0/4ⓏⒺⓇⓄ

CREDITS

Written and directed by Ding Sheng; director of photography, Ding Yu; edited by Ismael Gomez III; music by Lao Zai; produced by Du Yang; released by Emperor Motion Pictures.

Starring Jackie Chan (Zhong Wen), Liu Ye (Wu Jiang), Jing Tian (Miao Miao), Yin Tao (Lan Lan), Liu Yiwei (Chief Niu), Na Wei (Na Na), Zhou Xiaoou (Wei Xiaofu) and Yu Rongguang (Captain Wu).


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Enough Said (2013, Nicole Holofcener)

For most of Enough Said, I marveled at how director Holofcener–apparently in an act entirely lacking irony–created the perfect film to fail the Bechdel test. The Bechdel test, which is all the rage, requires two female characters talk about something besides men.

Well, besides talking about men, the characters in Said do not do much. Lead Julia Louis-Dreyfus otherwise makes acerbic observations about those around her or the minutiae of her life; I wish I could know how the film played if one is unfamiliar with a certain show about nothing starring Louis-Dreyfus, but I cannot. It probably wouldn’t be much better, because Holofcener isn’t just lazy at the plotting, she’s lazy with the characters.

Here’s the idea (straight out of a “Seinfeld”). Louis-Dreyfus starts seeing James Gandolfini (even though he’s fat–she’s supposed to be out of shape too, in one of Enough Said’s more absurd requests for the viewer to suspend their disbelief). She’s a masseuse. Her new client–an exceptionally wasted Catherine Keener–turns out to be really cool and they become friends. Oh, and Keener’s Gandolfini’s ex-wife. Which Elaine–sorry, sorry–which Louis-Dreyfus figures out and keeps to herself.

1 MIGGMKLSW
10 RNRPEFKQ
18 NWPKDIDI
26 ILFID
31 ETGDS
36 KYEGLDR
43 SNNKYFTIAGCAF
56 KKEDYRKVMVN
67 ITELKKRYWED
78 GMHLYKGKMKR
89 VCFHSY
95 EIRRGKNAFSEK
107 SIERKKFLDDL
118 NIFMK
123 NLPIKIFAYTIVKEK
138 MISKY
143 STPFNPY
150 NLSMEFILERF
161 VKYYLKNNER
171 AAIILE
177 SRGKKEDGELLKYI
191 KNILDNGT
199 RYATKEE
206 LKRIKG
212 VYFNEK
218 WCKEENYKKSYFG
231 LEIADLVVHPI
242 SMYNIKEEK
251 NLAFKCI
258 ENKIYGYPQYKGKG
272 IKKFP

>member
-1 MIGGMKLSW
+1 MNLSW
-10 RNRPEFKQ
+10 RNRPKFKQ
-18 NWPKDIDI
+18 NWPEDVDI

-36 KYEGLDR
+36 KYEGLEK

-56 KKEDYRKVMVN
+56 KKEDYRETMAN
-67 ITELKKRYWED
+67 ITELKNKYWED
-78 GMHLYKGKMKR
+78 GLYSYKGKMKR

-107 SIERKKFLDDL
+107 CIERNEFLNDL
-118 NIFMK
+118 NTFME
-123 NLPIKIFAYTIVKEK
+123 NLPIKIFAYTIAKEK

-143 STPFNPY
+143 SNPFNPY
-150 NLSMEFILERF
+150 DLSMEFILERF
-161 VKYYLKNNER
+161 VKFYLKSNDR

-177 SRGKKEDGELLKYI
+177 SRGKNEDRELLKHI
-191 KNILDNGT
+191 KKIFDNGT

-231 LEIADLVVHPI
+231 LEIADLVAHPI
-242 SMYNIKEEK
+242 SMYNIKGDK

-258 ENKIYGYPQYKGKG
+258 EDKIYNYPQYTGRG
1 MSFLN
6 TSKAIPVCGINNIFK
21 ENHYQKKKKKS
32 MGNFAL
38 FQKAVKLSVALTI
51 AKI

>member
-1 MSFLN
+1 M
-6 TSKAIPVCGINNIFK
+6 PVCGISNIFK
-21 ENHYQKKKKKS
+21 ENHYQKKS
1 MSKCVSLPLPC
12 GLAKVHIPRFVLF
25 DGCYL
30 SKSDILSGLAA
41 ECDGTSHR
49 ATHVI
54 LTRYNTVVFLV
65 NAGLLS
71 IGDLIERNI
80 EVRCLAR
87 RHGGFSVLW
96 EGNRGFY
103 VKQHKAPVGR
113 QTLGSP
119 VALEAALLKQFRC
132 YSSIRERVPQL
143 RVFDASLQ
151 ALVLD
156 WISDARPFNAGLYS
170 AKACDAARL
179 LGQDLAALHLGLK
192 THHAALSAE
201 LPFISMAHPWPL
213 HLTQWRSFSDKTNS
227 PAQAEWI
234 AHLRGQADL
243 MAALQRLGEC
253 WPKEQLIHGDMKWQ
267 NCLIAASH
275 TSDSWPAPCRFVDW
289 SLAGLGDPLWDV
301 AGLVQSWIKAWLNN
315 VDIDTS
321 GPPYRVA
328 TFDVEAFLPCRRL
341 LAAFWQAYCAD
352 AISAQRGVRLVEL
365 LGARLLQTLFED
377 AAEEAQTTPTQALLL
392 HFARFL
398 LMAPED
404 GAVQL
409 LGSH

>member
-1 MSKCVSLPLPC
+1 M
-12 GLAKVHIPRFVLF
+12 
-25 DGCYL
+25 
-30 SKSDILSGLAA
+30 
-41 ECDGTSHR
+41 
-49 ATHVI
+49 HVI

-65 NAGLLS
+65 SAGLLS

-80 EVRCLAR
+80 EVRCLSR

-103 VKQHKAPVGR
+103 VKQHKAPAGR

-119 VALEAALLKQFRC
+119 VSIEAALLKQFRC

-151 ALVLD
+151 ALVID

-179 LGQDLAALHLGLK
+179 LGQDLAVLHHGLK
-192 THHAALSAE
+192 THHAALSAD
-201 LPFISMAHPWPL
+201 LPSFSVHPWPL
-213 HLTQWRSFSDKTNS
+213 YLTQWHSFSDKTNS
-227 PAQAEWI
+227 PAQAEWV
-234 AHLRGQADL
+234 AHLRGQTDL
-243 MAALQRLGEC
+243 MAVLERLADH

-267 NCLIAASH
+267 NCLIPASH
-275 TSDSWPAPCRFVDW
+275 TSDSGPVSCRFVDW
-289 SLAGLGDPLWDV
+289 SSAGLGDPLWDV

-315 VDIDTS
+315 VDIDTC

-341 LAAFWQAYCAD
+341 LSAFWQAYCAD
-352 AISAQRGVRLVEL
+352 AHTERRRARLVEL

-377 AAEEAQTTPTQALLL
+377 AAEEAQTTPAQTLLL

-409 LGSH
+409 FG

The film wastes the more interesting empty nest subplot involving Louis-Dreyfus bonding with her daughter’s friend, Tavi Gevinson. Sure, they fail the Bechdel test too, but not as bad as the rest of the film.

Bad editing from Robert Frazen. Great performance from Gandolfini.

Enough’s pointless and slight.

1.5/4★½

CREDITS

Written and directed by Nicole Holofcener; director of photography, Xavier Grobet; edited by Robert Frazen; music by Marcelo Zarvos; production designer, Keith P. Cunningham; produced by Stefanie Azpiazu and Anthony Bregman; released by Fox Searchlight Pictures.

Starring Julia Louis-Dreyfus (Eva), James Gandolfini (Albert), Tracey Fairaway (Ellen), Toni Collette (Sarah), Ben Falcone (Will), Catherine Keener (Marianne), Eve Hewson (Tess), Tavi Gevinson (Chloe), Amy Landecker (Debbie), Toby Huss (Peter) and Kathleen Rose Perkins (Fran).